High Noon at the North Pole
June 21st marks the beginning of summer in the Northern Hemisphere and the beginning of winter in the Southern Hemisphere. In the North it's the longest day of the year. At mid-latitudes there is sunlight for over 16 hours. Above the Arctic Circle the sun doesn't set at all!
Above: The Earth's axis (the black line) is tilted by 23.5 degrees relative to the plane in which our planet orbits around the Sun. That's why we have seasons. For three months of the year, centered on June 21, the north pole is tilted toward the Sun and the south pole is tilted away. Six months later the situation is reversed. The tilt of the Earth's spin axis is exaggerated in this figure
Left: Click on the image to see an animated gif simulating the Earth's rotation on a single day - June 21 - as seen from the Sun. The North Polar Cap is clearly visible throughout this 24 hour period - the sun doesn't set. And Antarctica cannot be seen - there, the sun doesn't rise. The images were generated by JPL's Solar System Simulator; the animated gif is 349KB.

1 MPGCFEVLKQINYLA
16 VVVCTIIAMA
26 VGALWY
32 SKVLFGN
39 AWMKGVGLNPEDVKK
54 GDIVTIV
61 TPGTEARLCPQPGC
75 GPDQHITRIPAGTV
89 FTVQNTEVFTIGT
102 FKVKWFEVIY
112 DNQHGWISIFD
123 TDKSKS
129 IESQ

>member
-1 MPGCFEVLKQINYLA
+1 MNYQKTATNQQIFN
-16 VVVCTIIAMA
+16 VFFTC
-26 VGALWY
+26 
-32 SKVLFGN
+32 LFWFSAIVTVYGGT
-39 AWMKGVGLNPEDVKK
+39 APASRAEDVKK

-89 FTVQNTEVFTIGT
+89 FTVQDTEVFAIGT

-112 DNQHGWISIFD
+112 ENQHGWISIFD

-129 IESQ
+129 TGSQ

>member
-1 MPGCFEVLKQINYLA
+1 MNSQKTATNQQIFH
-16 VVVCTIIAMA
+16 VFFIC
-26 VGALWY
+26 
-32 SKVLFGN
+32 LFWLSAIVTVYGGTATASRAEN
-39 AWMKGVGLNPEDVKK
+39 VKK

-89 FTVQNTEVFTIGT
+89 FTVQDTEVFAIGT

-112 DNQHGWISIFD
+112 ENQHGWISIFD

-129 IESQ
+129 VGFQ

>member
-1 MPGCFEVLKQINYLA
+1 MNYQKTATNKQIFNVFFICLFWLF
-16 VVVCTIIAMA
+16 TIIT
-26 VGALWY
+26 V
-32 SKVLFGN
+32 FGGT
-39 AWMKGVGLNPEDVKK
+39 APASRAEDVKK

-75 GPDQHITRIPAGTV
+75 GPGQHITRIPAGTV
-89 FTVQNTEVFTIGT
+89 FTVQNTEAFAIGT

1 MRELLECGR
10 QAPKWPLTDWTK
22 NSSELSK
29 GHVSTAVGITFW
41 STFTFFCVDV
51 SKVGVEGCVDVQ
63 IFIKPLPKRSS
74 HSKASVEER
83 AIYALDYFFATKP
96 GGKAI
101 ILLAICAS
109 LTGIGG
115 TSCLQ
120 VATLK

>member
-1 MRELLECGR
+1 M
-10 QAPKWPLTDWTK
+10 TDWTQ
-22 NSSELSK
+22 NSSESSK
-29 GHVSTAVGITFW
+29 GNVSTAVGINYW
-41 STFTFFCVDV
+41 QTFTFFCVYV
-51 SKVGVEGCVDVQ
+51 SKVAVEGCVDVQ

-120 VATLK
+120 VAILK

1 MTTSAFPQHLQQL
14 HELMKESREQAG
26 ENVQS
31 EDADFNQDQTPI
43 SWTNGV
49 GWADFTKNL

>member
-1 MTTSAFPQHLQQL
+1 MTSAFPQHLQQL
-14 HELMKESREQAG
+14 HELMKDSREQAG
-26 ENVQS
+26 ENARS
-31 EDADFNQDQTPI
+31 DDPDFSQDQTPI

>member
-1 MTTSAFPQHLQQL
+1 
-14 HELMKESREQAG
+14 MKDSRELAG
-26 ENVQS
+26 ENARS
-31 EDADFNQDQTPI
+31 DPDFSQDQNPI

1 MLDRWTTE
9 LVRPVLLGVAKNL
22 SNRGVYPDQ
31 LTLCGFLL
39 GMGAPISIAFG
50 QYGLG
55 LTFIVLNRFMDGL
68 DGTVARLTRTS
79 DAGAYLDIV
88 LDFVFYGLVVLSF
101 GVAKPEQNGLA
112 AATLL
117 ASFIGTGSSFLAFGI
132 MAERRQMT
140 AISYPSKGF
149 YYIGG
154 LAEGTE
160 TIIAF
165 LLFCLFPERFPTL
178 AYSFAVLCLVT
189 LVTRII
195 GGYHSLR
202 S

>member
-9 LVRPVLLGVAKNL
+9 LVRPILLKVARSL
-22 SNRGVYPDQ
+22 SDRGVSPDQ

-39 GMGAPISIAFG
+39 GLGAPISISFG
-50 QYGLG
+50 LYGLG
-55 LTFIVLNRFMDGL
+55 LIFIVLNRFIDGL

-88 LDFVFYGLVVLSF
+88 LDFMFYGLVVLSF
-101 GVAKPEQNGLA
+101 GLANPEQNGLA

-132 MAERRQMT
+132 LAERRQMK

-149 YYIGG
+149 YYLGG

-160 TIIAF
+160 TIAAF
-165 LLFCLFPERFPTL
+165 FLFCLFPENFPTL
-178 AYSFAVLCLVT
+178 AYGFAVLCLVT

While the sun beats down on the North Pole from its highest point today, it is pitch dark at the other end of the Earth. It is midnight at the South Pole where the long night is just reaching its midpoint. The temperature there is a frigid -57 deg. C and the sun won't rise again for 3 months.
This page is reproduced courtesy of Science at NASA.